Manipulation of Prescription Drug Research Data:
Merely an Ethical Breach or a Fraudulent Claim?
by Alison Morrissey, Georgetown University Law Center, Washington, DC
Pharmaceutical companies are intimately involved in the modern research and development (R&D) world. They conduct clinical trials to satisfy the Food and Drug Administration’s (FDA) regulatory requirements to file new drug applications (NDAs), prove the efficacy of new “uses” for existing products, and often design trials which compare the safety and effectiveness of their product to a competitor. These trials have the dual effect of advancing a body of evidence surrounding a particular therapy and serving as powerful advertising and marketing pieces. According to an insider article, “For a pharmaceutical company, getting research published in a peer-reviewed medical journal is like winning a stamp of approval from its most influential audience. It’s an automatic validation unmatched by any other medium.” This research is used as a selling tool to validate claims made about prescription drugs, assuage worries about negative product effects, and at times, to provide proof that a product is superior to its competitor. At first blush, selling with peer-reviewed clinical trials seems to be the pharmaceutical industry’s way of presenting impartial scientific data about their products. However, when one looks behind the scenes as to how some of these trials are brought to fruition by the industry, it is prudent to question the ethics of this process and whether it is misleading to healthcare professionals (HCPs) and consumers.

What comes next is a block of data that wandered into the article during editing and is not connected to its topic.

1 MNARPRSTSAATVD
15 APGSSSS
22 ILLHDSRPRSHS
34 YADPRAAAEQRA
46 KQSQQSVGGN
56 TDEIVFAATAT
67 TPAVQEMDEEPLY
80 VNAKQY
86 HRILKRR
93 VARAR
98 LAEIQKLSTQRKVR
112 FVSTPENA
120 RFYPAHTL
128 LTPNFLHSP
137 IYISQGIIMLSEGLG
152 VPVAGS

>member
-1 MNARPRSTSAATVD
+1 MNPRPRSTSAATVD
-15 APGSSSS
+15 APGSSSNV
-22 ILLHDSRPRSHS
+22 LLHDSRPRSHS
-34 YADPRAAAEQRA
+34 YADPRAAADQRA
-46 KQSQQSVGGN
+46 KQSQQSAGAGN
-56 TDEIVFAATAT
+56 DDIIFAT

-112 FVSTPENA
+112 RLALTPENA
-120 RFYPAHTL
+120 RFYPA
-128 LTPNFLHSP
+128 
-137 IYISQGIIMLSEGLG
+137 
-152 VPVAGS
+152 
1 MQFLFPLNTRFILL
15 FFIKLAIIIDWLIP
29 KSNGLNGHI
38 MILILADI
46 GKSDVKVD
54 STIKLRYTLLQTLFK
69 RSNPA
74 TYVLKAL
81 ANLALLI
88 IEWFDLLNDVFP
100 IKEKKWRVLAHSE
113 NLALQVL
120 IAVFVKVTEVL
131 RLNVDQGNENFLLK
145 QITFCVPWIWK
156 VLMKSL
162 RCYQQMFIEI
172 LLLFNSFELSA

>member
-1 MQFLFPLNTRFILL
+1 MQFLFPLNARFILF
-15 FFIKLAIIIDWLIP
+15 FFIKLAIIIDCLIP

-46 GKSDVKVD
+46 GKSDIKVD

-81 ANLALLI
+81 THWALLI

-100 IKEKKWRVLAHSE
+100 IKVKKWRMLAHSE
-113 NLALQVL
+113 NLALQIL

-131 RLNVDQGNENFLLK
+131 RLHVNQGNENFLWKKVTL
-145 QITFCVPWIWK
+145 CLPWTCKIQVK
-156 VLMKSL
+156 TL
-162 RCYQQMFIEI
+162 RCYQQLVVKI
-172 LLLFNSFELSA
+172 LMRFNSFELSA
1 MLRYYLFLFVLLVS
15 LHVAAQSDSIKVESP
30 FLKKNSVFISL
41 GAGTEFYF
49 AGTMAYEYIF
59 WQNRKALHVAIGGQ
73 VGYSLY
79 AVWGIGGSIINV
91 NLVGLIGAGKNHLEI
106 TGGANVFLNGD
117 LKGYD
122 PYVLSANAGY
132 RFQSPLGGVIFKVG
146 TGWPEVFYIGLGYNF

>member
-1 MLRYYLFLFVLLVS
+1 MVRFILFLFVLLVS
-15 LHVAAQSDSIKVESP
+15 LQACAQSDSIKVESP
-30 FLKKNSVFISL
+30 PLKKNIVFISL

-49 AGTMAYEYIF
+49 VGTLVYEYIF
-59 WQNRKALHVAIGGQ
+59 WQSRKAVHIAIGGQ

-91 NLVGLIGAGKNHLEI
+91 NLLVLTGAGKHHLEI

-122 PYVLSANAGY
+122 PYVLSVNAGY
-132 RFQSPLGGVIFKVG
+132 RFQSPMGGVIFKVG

The process of generating a string of clinical trials in the pharmaceutical industry has been referred to as “publication planning”. This consists of a timeline of clinical trials studying the efficacy of a specific medical endpoint. This plan takes into account market dynamics, competitors, and other factors that may have an effect on a product throughout its post-NDA life cycle. It ostensibly predicts at what point in time the release of these publications will have the optimal promotional effect. Accounting for the above factors, a publication team determines not only publication timing, but also which authors will make the study most impressive and in what journal the article will be submitted.